Welcoming Spring: April Festivals in Japan

By Contributor
Diego Rojas

Warmer temperatures are starting to thaw out the snow, and the intensity that comes with the winter festivals is fading. Locals around the country are getting set for one of their favorite seasons, spring! As warmth fills the air, a new round of matsuri or festivals takes over people’s minds and hearts.
Bringing out portable shrines for spring from Flickr cc by Kimon Berlin
Spring's colorful festival line-up includes the drama of men shooting arrows from galloping horses, life-size puppets dazzling crowds with their performances, and shirtless men running under fireworks to honor the gods. These April matsuri will take you around central Kanto to Kanagawa, Shizuoka, Gifu, and Tochigi prefectures. The festivals are the perfect opening act for the cherry blossom season.


Official poster from Mikumano Jinja Shrine in Shizuoka
  • Venue: Mikumano Jinja Shrine, Kakegawa City, Shizuoka Prefecture
  • Other information: Held between April 1st and April 3rd
  • Access: 20 minutes by train from Tokaido Honsen Fukuroi Station; shuttles may be operating, but no schedules are available
One of Shizuoka Prefecture’s main festivals, this event has over 280 years of history dating back to the Edo period (1603-1868). The matsuri is one of the most traditional in the region. Thirteen glamorously decorated mikoshi or portable shrines are carried and steered around to the music of drums and chanting. The parade of floats progresses around Mikumano Jinja Shrine and onto the streets, where participants meet the crowds surrounded by blooming cherry blossoms. Enjoy this great opportunity to see the Japanese people let their guard down and have a good time. The high-spirited performances, thanks in part to lots of beer and sake, make this a very colorful and memorable experience.


  • Venue: Tejikarao Jinja Shrine, Kuranomae, Gifu City
  • Other information:  18:30 to 21:10
  • Access: Take Kakumurahara Line from Meitetsu Gifu Station and get off at Tejikara Station. The shrine is a 5-minute walk away
The Tejikara no Hi Matsuri has been held for 300 years and is designated as an Important Intangible Folk Culture Asset by Gifu Prefecture. Locals participate in the festival to wish for a good harvest and appeal to the gods through sound and fire. A dramatic and unique matsuri, local men carry the mikoshi on their shoulders. They run under a cascade of fiery sparks falling from towering bamboo lanterns built specifically for the festival.


Archer at the spring festival in Kamakura from Flickr cc by Michelle Grimord Eggers
This matsuri is a traditional spring festival held annually in the historic town of Kamakura to honor the memory of Princess Shizuka, a Japanese heroine, and to remember the culture of medieval samurai society. The festival centers around a commemorative shizuka no mai dance and yabusame (horseback archery), where archers on galloping horses shoot arrows at targets in front of massive crowds. With the number of skilled archers decreasing rapidly in Japan, this experience is worth viewing before it disappears. You can enjoy the weeklong festival through the streets of the town when the mikoshis and horses are paraded outside of the shrine.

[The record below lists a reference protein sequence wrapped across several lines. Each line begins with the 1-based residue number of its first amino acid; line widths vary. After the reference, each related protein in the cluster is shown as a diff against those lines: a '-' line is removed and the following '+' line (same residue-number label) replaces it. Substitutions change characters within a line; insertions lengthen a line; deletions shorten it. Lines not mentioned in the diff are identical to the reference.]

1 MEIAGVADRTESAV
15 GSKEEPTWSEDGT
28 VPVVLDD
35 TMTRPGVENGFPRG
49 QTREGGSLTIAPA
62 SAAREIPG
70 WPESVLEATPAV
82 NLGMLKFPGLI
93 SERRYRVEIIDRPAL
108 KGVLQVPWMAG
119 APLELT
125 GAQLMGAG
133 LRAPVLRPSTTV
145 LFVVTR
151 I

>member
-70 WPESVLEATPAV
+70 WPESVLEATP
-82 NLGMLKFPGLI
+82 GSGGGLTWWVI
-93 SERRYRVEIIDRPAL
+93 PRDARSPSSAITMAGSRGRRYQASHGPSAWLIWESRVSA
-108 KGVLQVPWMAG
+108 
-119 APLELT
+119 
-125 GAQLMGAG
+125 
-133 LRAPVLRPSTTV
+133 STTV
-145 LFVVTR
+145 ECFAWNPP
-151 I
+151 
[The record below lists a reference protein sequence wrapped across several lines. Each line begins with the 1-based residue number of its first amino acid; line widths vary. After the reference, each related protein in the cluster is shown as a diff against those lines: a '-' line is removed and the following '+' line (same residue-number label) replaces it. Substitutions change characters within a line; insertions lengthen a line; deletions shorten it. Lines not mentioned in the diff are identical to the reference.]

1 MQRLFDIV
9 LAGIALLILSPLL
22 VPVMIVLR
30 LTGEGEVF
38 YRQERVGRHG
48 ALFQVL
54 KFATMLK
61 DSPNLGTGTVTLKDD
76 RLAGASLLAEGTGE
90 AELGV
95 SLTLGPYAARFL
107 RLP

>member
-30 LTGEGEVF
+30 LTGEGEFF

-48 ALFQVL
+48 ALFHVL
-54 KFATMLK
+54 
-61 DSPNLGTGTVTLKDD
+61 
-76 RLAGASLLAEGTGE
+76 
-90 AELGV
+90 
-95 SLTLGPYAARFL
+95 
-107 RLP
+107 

Large portable shrines at the Sanno Matsuri from Flickr cc by Paul Robinson
  • Venue: Hie Jinja Shrine, Takayama City, Gifu Prefecture
  • Other information: Held on April 14th and 15th. On rainy occasions, the floats can be seen from the float storehouse
  • Access: A 25-minute walk from Takayama Station. Take the Tokaido Shinkansen from Tokyo Station to Nagoya Station. Change to the JR Takayama Honsen Line
The Takayama Festival encompasses the Sanno Matsuri in the spring and the Hachiman Matsuri in the fall. With a massive parade and a display of 15th-century artisanship for which Takayama was famous for in the past, Takayama Festival is considered one of the most beautiful festivals in Japan. Highlights are the Tokeiraku parade where people dance around with bird feathers on their heads, a shishimai lion dance, and a procession of the yatai floats carrying intricate marionettes that dazzle the audience with their dextrous moves. At night, the floats are adorned with paper lanterns creating a wonderful scene.


Amazing spring decorations on portable shrines from Flickr cc by Hetarllen Mumriken
  • Venue: Futarasan Jinja Shrine, Nikko City, Tochigi Prefecture
  • Other information: This matsuri is also known as the “Festival of Disputes” as the customs must be observed meticulously, and any mistakes are an excuse for conflict between community leaders
  • Access: Take the “Sekai-isan-meguri-jyunkan bus” and get off at “Taiyuin-futarasan-jinjya-mae” for fast access; Or an 8-minute walk from the Nishisando bus stop in Nikko
Dating back to the eighth century and held at a World Heritage site, this very traditional festival sees ancient customs observed down to the smallest detail. The main attraction at the Yayoi Festival is a parade of 11 floats decorated with colorful flowers representing the beginning of spring. One unexpected highlight of the festival occurs when the heavy floats are lowered with ropes down a steep stony road and are paraded around the shrine.  All the tension of the difficult procession is later relieved with lively performances of festival music.
For more things to see and do in Japan this spring, check out the Odigo trips page 

Diego Rojas